Light is Everything, without it there is Nothing…
Walaa Fadul, an emerging Saudi artist combing philosophy with art, with a touch of digital and the manifestation of unique creations.
She is a graphic designer by education but an artist by concept and implementation. There is a fine line between Design and Art, the former is more a problem-solving tool and the latter is a tool of exploration and expression. As Ms Fadul, from Jeddah, pointed out:
‘Theme-special’ featured Saud artist, Walaa Fadul, an emerging Saud artist combining philosophy with art, wit a touch of digital and the manifestation of unique creations.
This invoked the image of a bottle of water and she expanded on how the functionality of a bottle doesn’t mean it is not artistic. The simplicity of her vision shows that people don’t need to be specialized in art to be able to understand art and her goal is to bridge that gap. In order to do so, she deep dives into the topic, creates a thesis, and researches in order to prove or disprove it. She isn’t afraid of being wrong and correcting the course of her concept and artwork.
Ms Fadul’s biggest advice to anyone interested in creating art is “to be themselves and do what your heart tells you to do.” An artist needs to be convinced of the concept and the connection with the artwork for it to be a success. She was the winner of the Ithra open call for emerging Saudi artists where her proposal was selected to be realized and be exhibited at Ithra’s Seeing and Perceiving exhibit.
Her Light Upon Light (Noor Ala Noor) artwork was born out of that, and is the selected cover art for this edition of Ithraeyat. She had formed a special connection with the artwork that attempts to manifest the literal meaning of the verse. Light is the fundamental element that creates surrounding and therefore our consciousness, it reflects in a way that removes ambiguity and reveals something new to observe and understand.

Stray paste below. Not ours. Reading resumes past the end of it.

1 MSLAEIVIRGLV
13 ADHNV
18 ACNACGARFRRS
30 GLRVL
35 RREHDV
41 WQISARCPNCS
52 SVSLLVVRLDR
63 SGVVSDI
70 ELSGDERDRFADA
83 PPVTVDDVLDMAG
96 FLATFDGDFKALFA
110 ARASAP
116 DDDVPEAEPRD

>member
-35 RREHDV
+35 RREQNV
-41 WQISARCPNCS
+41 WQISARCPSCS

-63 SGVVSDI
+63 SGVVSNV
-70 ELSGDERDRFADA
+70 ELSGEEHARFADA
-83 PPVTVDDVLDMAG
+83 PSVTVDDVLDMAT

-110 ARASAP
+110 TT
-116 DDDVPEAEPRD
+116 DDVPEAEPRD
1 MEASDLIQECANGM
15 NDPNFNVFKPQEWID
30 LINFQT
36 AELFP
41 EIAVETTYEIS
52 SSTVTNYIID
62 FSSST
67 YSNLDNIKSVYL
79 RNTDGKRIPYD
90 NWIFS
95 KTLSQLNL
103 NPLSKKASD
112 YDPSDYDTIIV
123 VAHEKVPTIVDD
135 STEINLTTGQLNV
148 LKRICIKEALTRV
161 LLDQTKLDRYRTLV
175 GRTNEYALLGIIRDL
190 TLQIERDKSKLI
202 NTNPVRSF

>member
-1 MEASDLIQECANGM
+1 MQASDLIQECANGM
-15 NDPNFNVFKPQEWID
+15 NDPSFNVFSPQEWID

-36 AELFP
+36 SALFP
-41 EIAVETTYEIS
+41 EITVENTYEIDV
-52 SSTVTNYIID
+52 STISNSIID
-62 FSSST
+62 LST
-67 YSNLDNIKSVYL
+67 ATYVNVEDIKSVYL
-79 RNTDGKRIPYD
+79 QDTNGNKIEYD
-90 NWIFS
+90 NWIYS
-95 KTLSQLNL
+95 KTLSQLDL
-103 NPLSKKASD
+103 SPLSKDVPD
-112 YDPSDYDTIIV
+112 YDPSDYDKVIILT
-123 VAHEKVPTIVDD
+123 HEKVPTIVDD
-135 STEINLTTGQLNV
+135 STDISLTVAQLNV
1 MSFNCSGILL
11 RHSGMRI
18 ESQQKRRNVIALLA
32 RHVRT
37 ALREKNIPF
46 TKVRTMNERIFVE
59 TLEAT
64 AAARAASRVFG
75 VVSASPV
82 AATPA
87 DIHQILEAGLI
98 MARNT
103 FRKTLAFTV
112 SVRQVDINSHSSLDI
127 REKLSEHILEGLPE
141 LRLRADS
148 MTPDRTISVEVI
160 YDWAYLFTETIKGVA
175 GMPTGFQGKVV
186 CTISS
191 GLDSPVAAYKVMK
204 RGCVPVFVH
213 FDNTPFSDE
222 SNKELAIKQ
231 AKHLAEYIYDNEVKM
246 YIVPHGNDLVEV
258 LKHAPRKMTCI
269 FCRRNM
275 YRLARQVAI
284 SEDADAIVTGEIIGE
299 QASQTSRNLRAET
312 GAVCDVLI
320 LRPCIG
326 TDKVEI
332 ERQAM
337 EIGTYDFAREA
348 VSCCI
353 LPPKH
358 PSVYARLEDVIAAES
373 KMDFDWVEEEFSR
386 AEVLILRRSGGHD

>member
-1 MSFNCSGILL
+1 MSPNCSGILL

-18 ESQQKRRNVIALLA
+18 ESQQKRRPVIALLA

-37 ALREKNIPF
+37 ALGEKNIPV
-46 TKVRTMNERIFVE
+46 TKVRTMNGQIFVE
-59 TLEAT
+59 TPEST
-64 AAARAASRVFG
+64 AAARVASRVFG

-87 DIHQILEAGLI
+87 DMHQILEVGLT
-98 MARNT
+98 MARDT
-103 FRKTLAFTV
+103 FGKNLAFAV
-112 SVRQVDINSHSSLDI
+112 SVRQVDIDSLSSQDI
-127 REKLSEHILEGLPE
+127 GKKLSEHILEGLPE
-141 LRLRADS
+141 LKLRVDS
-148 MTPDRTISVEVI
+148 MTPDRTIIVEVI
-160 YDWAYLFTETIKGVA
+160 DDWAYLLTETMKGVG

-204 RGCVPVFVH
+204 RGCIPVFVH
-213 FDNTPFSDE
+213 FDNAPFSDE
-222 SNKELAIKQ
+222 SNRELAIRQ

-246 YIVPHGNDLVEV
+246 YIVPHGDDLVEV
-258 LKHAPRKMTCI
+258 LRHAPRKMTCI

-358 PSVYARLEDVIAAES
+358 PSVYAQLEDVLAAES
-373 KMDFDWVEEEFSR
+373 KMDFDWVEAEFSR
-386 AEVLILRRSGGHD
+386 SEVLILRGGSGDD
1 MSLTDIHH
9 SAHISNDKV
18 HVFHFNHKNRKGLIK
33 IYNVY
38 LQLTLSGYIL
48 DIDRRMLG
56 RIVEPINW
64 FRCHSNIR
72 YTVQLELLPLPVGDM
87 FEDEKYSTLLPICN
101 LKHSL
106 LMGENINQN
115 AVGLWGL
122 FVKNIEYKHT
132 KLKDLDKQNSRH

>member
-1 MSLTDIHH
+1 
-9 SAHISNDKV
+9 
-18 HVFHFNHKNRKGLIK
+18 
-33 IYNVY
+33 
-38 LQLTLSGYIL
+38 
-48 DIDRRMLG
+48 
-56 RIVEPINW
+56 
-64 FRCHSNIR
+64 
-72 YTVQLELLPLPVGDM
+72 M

She spent many months working on it, and was helped by mentors from Ithra who helped develop and finalize the artwork. However, the moment she started working on the project with her own conviction and passion, it easily fell into place and her concept came to life. To her, “light was not a means to an end but the object of this artwork.” It is what gives life and materiality to her art’s experience.
As she was inspired by Ayah (verse 35 of Surah Al Nur), She carefully designed a holographic geometric composition with an intricate proportion by using void as a surface and light as a medium. The composition itself is inspired from the tradition of sacred geometry; the artist uses them to create an introspect meaning that act as form of thinking. When viewing, a traditional sacred geometry colored in seven colors will appear but it is actually three layers of
light superimposed upon each other produced using three colors only RGB (red, green, blue). These images are not static. They purposefully change based on the viewers’ angle and their interactions with the piece.
The installation attempts to take the viewer inside a misinterpreted experience, one that makes them think what is reality and what is not?
What once was assured can become uncertain. The fact is that when the projector is turned off, there is no art. And so, without light, there is no life within this experience. Reflecting on that, Ms Fadul pointed out that “light plays a huge role in how we exist in space”. If the light is bright, yellow, spotted, or elongated, it affects how we react to content and what we feel in a space. This is what the artwork evokes. Light is part of how we exist and has a huge impact on our lives whether we interact with it passively or actively.